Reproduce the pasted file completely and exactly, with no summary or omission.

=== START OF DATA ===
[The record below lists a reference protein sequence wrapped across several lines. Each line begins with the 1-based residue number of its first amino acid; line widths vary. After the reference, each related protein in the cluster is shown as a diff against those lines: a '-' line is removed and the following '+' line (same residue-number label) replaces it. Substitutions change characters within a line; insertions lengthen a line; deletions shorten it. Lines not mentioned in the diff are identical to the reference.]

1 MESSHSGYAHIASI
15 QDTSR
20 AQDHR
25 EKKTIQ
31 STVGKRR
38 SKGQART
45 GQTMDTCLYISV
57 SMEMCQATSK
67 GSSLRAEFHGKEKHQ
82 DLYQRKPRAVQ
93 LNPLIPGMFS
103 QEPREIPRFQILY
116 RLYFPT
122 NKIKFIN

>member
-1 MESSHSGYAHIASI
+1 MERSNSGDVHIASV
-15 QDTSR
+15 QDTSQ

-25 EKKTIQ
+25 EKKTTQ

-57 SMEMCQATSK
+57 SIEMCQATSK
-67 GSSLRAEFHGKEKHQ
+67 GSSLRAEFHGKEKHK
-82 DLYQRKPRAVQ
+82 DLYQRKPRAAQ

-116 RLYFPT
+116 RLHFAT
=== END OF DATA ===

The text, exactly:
[The record below lists a reference protein sequence wrapped across several lines. Each line begins with the 1-based residue number of its first amino acid; line widths vary. After the reference, each related protein in the cluster is shown as a diff against those lines: a '-' line is removed and the following '+' line (same residue-number label) replaces it. Substitutions change characters within a line; insertions lengthen a line; deletions shorten it. Lines not mentioned in the diff are identical to the reference.]

1 MESSHSGYAHIASI
15 QDTSR
20 AQDHR
25 EKKTIQ
31 STVGKRR
38 SKGQART
45 GQTMDTCLYISV
57 SMEMCQATSK
67 GSSLRAEFHGKEKHQ
82 DLYQRKPRAVQ
93 LNPLIPGMFS
103 QEPREIPRFQILY
116 RLYFPT
122 NKIKFIN

>member
-1 MESSHSGYAHIASI
+1 MERSNSGDVHIASV
-15 QDTSR
+15 QDTSQ

-25 EKKTIQ
+25 EKKTTQ

-57 SMEMCQATSK
+57 SIEMCQATSK
-67 GSSLRAEFHGKEKHQ
+67 GSSLRAEFHGKEKHK
-82 DLYQRKPRAVQ
+82 DLYQRKPRAAQ

-116 RLYFPT
+116 RLHFAT